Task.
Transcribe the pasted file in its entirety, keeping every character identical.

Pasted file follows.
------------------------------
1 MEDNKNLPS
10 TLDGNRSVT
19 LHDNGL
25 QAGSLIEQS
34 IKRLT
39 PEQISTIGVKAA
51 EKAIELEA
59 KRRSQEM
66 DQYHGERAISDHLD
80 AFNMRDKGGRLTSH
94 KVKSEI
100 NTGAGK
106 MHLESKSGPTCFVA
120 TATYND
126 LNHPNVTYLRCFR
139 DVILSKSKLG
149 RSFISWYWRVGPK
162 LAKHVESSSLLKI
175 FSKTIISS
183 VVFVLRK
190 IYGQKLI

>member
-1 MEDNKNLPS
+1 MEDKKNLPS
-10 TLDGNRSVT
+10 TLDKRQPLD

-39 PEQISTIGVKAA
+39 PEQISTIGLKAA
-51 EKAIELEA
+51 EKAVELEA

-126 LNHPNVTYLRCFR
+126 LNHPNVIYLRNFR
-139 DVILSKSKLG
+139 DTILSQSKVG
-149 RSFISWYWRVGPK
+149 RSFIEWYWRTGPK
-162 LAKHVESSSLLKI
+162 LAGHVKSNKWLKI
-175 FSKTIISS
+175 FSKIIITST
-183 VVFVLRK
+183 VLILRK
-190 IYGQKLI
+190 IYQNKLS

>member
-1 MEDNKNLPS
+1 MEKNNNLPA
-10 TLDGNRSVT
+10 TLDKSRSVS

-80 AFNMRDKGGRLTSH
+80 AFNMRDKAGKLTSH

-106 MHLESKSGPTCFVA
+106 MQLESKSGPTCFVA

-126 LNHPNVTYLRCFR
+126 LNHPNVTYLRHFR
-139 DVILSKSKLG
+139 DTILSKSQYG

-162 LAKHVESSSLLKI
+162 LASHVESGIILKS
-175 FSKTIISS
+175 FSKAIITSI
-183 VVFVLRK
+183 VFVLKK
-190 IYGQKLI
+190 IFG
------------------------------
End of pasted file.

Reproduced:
1 MEDNKNLPS
10 TLDGNRSVT
19 LHDNGL
25 QAGSLIEQS
34 IKRLT
39 PEQISTIGVKAA
51 EKAIELEA
59 KRRSQEM
66 DQYHGERAISDHLD
80 AFNMRDKGGRLTSH
94 KVKSEI
100 NTGAGK
106 MHLESKSGPTCFVA
120 TATYND
126 LNHPNVTYLRCFR
139 DVILSKSKLG
149 RSFISWYWRVGPK
162 LAKHVESSSLLKI
175 FSKTIISS
183 VVFVLRK
190 IYGQKLI

>member
-1 MEDNKNLPS
+1 MEDKKNLPS
-10 TLDGNRSVT
+10 TLDKRQPLD

-39 PEQISTIGVKAA
+39 PEQISTIGLKAA
-51 EKAIELEA
+51 EKAVELEA

-126 LNHPNVTYLRCFR
+126 LNHPNVIYLRNFR
-139 DVILSKSKLG
+139 DTILSQSKVG
-149 RSFISWYWRVGPK
+149 RSFIEWYWRTGPK
-162 LAKHVESSSLLKI
+162 LAGHVKSNKWLKI
-175 FSKTIISS
+175 FSKIIITST
-183 VVFVLRK
+183 VLILRK
-190 IYGQKLI
+190 IYQNKLS

>member
-1 MEDNKNLPS
+1 MEKNNNLPA
-10 TLDGNRSVT
+10 TLDKSRSVS

-80 AFNMRDKGGRLTSH
+80 AFNMRDKAGKLTSH

-106 MHLESKSGPTCFVA
+106 MQLESKSGPTCFVA

-126 LNHPNVTYLRCFR
+126 LNHPNVTYLRHFR
-139 DVILSKSKLG
+139 DTILSKSQYG

-162 LAKHVESSSLLKI
+162 LASHVESGIILKS
-175 FSKTIISS
+175 FSKAIITSI
-183 VVFVLRK
+183 VFVLKK
-190 IYGQKLI
+190 IFG